People have been cooped up but now as many states start to lift restrictions, a lot of younger adults are out and about.
However, some may be letting loose a little too much.
The CDC is reporting after 183 college students from Austin, Texas went to Mexico for spring break, 60 tested positive for Covid-19 after that trip...
And in East Lansing, Michigan, the health department there says 25 people ages 19 to 23 tested positive after visiting a local hot spot, Harper's Brewpub.
Harper's closed Monday after 2 people tested positive.
By today, that had jumped to 25.
Pictures on social media show a massive crowd at the entrance after it re-opened on June 12.
Health officials are now urging anyone who was there between June 12th and 20th to self-quarantine 14 days.
Asking others to please follow the guidelines to help limit the spread of the virus.
"The rules are not just silliness. It's not just something we're making up. The social distancing works. The mask-wearing works. When you don't do that, you have outbreaks and that's what's happened," says Ingham County, Michigan, health officer Linda Vail.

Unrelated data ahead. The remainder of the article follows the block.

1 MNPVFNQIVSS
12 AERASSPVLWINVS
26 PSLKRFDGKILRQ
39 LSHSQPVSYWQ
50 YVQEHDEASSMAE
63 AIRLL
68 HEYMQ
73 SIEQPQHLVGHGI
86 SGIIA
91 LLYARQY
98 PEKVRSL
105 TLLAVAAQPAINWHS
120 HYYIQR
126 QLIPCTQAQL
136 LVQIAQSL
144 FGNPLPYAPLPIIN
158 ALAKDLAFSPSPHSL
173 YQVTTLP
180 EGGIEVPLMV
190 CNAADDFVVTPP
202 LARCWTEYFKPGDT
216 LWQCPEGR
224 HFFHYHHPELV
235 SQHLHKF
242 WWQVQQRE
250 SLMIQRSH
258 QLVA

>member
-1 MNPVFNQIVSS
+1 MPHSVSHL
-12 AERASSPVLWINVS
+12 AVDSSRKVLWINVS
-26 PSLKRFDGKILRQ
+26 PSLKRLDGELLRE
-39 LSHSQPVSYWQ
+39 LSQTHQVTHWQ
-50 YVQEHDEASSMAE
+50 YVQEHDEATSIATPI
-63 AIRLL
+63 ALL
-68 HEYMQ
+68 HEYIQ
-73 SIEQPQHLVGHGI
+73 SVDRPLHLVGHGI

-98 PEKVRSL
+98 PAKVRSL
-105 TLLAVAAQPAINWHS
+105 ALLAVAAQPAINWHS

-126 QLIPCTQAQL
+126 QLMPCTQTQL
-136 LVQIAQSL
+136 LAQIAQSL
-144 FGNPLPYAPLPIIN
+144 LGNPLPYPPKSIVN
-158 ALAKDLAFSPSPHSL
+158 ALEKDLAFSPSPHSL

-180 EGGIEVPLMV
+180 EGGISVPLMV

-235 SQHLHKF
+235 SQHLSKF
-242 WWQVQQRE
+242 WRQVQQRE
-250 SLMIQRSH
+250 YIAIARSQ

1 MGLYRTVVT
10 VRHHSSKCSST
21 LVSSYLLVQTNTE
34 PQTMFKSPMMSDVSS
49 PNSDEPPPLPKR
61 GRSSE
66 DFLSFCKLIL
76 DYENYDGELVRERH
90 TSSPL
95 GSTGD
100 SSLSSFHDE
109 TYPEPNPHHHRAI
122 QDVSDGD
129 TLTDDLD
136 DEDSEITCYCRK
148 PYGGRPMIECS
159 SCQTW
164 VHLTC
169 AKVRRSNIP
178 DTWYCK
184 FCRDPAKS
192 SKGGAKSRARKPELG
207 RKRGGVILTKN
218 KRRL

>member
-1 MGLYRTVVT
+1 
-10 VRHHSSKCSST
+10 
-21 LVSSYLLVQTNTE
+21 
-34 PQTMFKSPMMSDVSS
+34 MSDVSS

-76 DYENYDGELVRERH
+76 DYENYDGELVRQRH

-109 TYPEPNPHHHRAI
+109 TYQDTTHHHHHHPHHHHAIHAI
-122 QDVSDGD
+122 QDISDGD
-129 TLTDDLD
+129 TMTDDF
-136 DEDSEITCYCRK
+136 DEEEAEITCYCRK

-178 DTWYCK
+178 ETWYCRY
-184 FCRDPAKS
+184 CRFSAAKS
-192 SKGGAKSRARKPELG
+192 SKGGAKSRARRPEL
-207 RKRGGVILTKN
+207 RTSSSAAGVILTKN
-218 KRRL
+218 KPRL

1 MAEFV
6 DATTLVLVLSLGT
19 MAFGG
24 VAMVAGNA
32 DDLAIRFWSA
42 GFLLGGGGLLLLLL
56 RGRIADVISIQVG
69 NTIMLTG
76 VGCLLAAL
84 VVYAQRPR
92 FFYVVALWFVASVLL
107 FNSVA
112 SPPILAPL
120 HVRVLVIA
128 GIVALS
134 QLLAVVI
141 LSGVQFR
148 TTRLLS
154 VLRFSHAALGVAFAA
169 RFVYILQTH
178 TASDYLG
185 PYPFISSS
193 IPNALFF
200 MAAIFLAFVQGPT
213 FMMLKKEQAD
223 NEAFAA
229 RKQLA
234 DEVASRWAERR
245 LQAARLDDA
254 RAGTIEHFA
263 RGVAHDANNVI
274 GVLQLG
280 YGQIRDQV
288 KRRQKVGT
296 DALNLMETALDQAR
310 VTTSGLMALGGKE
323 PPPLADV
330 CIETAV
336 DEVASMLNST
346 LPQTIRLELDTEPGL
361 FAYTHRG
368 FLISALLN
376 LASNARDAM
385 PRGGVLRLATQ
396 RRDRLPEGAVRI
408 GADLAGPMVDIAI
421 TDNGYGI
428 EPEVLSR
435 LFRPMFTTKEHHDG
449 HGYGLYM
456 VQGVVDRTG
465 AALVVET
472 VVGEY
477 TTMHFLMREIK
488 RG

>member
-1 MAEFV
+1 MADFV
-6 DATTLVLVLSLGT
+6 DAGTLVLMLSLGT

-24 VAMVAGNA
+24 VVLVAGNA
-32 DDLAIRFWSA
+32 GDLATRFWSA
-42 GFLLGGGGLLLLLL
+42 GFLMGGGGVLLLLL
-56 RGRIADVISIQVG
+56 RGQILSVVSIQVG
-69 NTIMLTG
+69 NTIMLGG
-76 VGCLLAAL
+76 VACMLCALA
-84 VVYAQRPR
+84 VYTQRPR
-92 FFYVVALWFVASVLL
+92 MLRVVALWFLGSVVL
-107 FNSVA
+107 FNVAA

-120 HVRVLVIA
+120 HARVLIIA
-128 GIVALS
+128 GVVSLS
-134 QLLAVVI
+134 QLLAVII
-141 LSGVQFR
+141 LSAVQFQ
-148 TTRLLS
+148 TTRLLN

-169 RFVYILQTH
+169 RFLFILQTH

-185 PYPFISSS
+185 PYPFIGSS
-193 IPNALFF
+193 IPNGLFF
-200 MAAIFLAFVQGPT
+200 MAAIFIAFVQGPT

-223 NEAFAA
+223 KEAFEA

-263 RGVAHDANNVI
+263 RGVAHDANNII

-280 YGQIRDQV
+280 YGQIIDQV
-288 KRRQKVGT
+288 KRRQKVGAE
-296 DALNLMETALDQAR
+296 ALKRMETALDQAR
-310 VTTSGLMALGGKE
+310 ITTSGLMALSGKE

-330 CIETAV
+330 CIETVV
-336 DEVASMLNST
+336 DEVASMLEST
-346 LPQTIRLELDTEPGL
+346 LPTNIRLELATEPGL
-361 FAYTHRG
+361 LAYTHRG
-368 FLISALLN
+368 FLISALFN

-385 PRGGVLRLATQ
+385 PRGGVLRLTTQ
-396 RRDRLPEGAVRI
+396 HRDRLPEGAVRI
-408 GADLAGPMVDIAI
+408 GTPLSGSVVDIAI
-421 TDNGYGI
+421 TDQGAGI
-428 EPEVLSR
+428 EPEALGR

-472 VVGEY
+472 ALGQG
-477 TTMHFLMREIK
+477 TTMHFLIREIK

Vail said the department is working to make changes to avoid another outbreak like this.
"We're literally getting our environmental health folks tooled up, familiar with the executive orders, what is and isn't required in restaurants relative to those and getting them out there in the field to do kind of mini consultations, educational sessions," she said.
With the outbreak linked to Mexico, one-fifth of the students didn't have symptoms.
We know young adults are less likely to get seriously sick but they can easily pass the infection to a relative who could wind up in the hospital.
The message here is the same: if you are going out to places that are now open, it's still vital to take precautions.
And if you go somewhere and it's super crowded, it's better to turn around and go home.
Outbreaks tied to college students on spring break, and at Michigan restaurant
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